Need for urgent research on nicotine pouchesACTA
- When consumed in high levels, nicotine can lead to poisoning and death, but the most common problem with the chemical is its addictive nature.
- It reconfigures how the brain operates and makes people crave tobacco products.
There is a raging debate as to whether nicotine pouches should be restricted due to the fact that they are largely viewed as smokeless tobacco variants.
There has also been heightened discussion on whether the pouches, which are placed under the lip so that the nicotine can be absorbed by the body, contain tobacco.
Scientifically, nicotine is an addictive chemical compound found in tobacco plants. Its use leads to serious health problems, including increased blood pressure and hardening of arterial walls, which eventually causes heart attack. Products with tobacco such as most e-cigarettes, cigarettes, cigars and hookah tobacco contain nicotine.
The pouches are increasing in popularity and are placed between the cheek and gum. They contain nicotine, flavourings, sweeteners and plant-based fibres and are known to come in colourful packaging.
Even if advertising may make them look convenient and appealing, it’s imperative to discern that these products provide varying amounts of the addictive chemical nicotine, which can negatively impact learning, attention span and susceptibility to dependence.
Kenya’s Health Cabinet Secretary in October 2020 declared the registration of a brand of nicotine pouches in Kenya illegal and directed the Pharmacy and Poisons Board to deregister them.
The CS later allowed the sale of the products on condition that they are registered as tobacco products. They were introduced in Kenya in 2019 from Sweden and had gained popularity among the youth during the Covid-19 pandemic when nightclubs and other entertainment places were shut down.
When consumed at high levels, nicotine can lead to poisoning and death, but the most common problem with the chemical is its addictive nature. It reconfigures how the brain operates and makes people crave tobacco products.
When consumed, users get a slight, brief high from a rush of endorphins (hormones released by the body when in pain or stress). Nicotine also increases the levels of dopamine (hormones that allow feelings of satisfaction, pleasure and motivation) in the reward circuits of the brain. This makes people want to keep taking products containing nicotine.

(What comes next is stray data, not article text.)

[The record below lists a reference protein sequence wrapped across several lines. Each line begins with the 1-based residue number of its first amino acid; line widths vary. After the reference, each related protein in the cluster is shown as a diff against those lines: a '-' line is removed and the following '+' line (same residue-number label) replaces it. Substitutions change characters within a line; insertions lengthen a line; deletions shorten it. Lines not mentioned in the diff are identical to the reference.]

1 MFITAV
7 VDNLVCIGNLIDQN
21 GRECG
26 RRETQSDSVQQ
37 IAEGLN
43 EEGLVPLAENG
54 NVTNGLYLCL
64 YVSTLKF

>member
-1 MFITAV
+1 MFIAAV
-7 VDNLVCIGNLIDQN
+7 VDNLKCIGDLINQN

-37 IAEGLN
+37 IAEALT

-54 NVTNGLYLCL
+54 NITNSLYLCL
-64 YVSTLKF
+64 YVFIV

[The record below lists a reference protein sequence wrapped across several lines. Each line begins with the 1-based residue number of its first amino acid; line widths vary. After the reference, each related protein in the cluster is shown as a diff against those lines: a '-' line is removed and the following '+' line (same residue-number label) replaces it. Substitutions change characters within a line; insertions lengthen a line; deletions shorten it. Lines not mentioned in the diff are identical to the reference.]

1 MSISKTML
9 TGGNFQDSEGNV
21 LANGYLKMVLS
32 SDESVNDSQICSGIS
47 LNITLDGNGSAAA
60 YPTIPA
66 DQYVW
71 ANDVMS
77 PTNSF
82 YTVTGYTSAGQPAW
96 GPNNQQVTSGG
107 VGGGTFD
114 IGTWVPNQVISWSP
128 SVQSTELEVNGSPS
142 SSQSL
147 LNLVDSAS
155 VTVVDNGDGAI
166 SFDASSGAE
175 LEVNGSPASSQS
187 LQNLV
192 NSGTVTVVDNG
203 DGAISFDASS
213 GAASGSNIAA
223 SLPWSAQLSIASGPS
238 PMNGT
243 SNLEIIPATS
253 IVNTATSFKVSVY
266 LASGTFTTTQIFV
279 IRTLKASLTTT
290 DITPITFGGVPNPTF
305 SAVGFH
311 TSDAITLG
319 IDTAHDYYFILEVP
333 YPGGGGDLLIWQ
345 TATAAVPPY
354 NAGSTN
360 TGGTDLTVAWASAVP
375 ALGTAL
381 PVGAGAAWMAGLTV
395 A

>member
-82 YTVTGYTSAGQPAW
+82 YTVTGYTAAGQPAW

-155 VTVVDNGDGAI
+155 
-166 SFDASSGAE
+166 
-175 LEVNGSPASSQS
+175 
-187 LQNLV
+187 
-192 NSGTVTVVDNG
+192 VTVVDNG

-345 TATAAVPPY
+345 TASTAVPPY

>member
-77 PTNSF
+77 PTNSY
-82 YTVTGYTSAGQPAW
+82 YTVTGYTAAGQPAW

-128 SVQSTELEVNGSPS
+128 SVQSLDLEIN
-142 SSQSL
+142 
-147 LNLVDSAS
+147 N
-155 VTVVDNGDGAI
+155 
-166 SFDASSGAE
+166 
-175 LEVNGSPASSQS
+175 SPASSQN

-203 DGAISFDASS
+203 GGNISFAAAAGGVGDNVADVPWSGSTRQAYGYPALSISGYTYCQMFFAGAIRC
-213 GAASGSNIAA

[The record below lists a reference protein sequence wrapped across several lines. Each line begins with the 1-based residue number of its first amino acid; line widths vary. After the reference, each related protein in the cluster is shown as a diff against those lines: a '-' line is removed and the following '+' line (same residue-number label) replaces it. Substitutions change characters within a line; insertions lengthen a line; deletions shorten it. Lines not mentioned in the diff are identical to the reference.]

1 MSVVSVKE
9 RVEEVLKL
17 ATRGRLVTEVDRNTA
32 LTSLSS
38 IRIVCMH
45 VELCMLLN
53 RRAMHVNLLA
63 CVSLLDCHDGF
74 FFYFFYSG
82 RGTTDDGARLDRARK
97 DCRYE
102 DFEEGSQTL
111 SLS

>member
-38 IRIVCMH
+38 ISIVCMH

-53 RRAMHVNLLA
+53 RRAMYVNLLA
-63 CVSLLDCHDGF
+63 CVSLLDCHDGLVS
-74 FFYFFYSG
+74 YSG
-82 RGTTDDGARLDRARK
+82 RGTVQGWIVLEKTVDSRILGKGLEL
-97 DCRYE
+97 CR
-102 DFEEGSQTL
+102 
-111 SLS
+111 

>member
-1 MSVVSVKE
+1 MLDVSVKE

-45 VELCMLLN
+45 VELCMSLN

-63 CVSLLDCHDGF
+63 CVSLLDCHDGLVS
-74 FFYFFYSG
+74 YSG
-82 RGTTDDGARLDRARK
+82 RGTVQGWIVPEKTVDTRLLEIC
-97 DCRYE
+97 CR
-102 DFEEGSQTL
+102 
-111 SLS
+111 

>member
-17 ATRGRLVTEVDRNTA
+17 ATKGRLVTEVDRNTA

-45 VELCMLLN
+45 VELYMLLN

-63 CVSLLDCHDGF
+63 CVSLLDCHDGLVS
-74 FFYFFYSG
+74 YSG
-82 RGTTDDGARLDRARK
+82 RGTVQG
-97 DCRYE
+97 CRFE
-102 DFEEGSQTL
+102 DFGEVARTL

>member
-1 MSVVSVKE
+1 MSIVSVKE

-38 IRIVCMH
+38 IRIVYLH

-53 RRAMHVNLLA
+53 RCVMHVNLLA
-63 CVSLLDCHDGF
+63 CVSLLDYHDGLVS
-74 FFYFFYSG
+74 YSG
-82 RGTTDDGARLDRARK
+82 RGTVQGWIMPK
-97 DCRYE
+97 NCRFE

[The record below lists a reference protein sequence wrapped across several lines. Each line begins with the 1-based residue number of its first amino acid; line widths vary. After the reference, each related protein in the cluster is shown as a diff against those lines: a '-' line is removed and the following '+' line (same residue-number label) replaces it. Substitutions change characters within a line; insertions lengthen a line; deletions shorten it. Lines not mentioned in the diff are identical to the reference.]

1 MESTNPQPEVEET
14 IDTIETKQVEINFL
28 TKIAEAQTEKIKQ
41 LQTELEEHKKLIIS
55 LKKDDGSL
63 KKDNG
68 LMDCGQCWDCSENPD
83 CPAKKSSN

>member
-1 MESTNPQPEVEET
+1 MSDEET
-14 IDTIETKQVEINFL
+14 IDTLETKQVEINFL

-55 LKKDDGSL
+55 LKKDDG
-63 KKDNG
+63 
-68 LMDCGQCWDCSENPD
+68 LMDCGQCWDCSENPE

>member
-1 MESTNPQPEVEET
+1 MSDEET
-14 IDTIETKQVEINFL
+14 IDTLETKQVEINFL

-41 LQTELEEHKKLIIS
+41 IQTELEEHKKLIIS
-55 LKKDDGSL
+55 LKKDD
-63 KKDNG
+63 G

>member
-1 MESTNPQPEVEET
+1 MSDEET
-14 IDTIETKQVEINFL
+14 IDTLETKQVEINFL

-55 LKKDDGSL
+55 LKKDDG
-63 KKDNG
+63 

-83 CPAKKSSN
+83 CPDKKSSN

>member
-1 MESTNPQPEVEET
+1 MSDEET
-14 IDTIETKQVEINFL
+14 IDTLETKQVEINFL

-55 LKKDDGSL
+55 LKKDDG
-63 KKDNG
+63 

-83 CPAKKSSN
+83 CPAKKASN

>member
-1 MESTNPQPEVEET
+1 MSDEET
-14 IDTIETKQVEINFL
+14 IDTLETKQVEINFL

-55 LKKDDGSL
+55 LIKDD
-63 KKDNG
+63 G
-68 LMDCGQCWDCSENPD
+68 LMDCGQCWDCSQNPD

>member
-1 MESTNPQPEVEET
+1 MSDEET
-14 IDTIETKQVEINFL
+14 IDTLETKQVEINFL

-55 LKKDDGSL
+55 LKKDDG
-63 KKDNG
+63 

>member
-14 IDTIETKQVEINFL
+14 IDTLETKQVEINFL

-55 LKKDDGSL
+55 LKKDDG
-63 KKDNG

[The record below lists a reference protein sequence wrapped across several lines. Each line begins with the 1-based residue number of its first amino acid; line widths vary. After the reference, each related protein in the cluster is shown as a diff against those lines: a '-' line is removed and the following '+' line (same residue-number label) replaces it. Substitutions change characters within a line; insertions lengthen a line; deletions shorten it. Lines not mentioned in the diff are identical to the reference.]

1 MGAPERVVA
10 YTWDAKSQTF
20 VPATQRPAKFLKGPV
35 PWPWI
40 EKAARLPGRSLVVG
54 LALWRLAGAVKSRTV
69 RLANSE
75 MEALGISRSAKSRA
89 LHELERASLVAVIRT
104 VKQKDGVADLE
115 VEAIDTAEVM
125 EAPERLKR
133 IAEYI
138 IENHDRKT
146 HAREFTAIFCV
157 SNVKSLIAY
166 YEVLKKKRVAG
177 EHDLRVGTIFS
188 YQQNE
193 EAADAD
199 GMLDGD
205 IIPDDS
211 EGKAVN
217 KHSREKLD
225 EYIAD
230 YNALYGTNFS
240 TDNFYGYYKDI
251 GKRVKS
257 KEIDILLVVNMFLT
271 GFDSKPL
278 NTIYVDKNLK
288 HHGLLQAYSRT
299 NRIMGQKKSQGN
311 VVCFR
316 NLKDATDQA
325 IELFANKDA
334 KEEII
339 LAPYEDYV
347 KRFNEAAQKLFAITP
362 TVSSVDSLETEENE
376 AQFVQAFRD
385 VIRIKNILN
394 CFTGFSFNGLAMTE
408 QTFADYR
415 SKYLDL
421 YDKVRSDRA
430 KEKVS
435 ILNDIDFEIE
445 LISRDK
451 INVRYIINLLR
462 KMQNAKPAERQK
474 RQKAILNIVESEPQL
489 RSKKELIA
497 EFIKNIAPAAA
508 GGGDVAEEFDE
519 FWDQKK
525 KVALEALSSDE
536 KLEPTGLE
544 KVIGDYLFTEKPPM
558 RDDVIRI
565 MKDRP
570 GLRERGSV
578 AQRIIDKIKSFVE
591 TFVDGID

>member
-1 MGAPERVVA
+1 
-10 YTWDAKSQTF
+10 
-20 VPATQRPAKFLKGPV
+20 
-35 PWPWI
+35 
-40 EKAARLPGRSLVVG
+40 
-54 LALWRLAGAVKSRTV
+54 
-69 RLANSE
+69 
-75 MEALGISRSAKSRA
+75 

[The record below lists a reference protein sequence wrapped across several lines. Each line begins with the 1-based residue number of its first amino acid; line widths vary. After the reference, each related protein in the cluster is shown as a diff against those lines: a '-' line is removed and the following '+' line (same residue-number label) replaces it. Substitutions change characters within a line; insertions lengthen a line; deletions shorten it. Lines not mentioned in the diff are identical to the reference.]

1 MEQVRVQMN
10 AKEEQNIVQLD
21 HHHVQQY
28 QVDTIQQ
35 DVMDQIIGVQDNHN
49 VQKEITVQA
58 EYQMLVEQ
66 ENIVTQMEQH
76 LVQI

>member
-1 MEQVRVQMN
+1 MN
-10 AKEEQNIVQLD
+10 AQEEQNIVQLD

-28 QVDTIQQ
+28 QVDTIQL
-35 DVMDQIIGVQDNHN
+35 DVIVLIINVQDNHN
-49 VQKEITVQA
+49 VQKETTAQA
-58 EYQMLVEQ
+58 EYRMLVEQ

The Food and Drug Administration in the US has also not strictly categorised these products as smokeless or combustible tobacco, hence, not heavily regulated. The long-term health impact of nicotine pouches is still unknown, hence, the need for research as to the effects they have on the users and the environment.
The most immediate and visible side effects of nicotine pouches use can include irritation of the gums, sore mouth, hiccups, nausea and most importantly, nicotine addiction, which increases relapse risk with other tobacco products.
As with other unsafe, addictive, psychoactive drugs legally used by adults, which include alcohol and cannabis, it is in the interest of tobacco control advocates to prevent the use of nicotine, including nicotine pouches, by youth.
In addition, institutions of higher learning need to re-focus their energies on better understanding the effects of nicotine pouches so as to assist policymakers to make informed decisions on their effects.
Public confusion on the distinctive dangers of combusted and non-combusted products will ultimately be greatly corrected by the findings of research into some of these products. But the bottom line is that there is a need for concurrence that from a medical point of view, no addictive substances are safe.
Source: The Star